SAN JUAN, Puerto Rico (NewsNation Now) — Amid a rise in murders and assaults against women, Puerto Rico’s governor has declared a state of emergency for gender violence in the U.S. territory.
The femicide rate on the island is double that of the rest of the U.S., and how many of the victims, some transgender, have been gruesomely killed.
“My daughter and my grandson were killed! Abusers! They will pay for this, and all those who are involved, abusers,” said Kelia Ortiz, the mother of Keishla Rodríguez who was allegedly murdered by her lover, Puerto Rican boxer Félix Verdejo.
In this case, a grand jury indicted Verdejo in the brutal killing of the 27-year-old, who was pregnant with his son, on May 6.
An FBI complaint, based on testimony from an unidentified witness, accused Verdejo of punching Rodríguez in the face, injecting her with a syringe filled with an unidentified substance bought at a public housing complex, binding her arms and feet with wire, tying a block to her and then throwing her off a bridge at 8:30 a.m. on April 21. Authorities said Verdejo then stood on the bridge and shot at her body that authorities found in a lagoon near Puerto Rico’s capital on May 2.
At least 21 femicides have occurred in Puerto Rico so far this year; at least 60 were reported last year —that’s about one woman killed a week. The femicide rate in Puerto Rico is roughly double the per-capita rate in the rest of the U.S.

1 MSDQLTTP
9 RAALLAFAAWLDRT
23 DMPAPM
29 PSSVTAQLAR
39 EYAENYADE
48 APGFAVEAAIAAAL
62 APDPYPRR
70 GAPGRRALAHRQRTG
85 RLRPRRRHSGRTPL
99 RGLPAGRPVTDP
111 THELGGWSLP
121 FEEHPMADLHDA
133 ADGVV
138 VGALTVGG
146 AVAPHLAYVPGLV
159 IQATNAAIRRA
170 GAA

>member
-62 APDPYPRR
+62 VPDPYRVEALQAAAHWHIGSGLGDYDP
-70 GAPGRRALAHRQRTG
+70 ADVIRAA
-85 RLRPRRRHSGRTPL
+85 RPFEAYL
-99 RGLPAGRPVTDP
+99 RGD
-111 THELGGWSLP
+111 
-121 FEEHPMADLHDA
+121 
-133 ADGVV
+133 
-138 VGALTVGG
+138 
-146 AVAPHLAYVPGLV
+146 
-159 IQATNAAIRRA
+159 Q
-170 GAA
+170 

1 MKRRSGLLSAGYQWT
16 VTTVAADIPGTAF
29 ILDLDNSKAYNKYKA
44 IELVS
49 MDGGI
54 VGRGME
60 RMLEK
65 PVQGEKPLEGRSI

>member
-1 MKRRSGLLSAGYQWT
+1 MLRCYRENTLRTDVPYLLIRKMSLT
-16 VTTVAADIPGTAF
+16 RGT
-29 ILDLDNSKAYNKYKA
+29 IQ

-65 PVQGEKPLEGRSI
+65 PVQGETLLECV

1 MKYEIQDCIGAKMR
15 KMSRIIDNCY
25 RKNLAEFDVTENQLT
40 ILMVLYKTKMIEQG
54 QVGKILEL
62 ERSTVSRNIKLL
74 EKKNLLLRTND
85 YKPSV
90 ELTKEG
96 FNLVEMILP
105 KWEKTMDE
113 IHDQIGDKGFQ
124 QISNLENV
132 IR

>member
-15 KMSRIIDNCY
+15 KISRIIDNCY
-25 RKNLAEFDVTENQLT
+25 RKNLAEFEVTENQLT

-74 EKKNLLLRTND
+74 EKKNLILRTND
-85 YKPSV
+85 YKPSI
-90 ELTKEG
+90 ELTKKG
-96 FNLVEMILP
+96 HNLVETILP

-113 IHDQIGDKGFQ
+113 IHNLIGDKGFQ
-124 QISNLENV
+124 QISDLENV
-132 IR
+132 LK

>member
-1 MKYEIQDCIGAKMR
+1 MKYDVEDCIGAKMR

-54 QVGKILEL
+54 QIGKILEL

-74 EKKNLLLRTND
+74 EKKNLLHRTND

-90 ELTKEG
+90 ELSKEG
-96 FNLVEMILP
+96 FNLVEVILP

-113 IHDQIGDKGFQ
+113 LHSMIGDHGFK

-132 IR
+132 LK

“It has been like a cloud that has been over for two or three weeks and there are still cases coming up,” said Nereida Valentin, an activist and the program director at Paz Para La Mujer. “Just this morning we saw another woman that has disappeared.”
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Amid growing accusations that Puerto Rico’s government hasn’t done enough to protect women and victims of domestic violence, the island’s justice secretary announced last week that prosecutors will now be required to appear in court for probable cause hearings where a judge rules whether an alleged abuser should be arrested.
Puerto Rico’s Secretary of Public Safety Alexis Torres was recently appointed under a new governor.
“I think there has been a lot of things different in Puerto Rico for decades; one of the things I see that we have to improve is education,” said Sec. Torres, on why he thinks there has been a rise in femicides on the island.
As part of the state of emergency, Torres says they’ve formed a committee to look at what’s causing the domestic violence incidents. They’ll put more emphasis on educating young children about gender equality. Right now, Torres says many men view Puerto Rico as a male-dominated society.
“I think we do, we have that problem for decades.
“The conception that we have of women in our society…the fact that a person can’t even deal with the fact that a woman doesn’t want to be with you, and you think it’s your right to just end her life — it’s something we definitely need to approach and take care of directly,” Valentin said.
Torres says the femicides are increasing, in part, because of the couples spending more time together at home amid the coronavirus pandemic.
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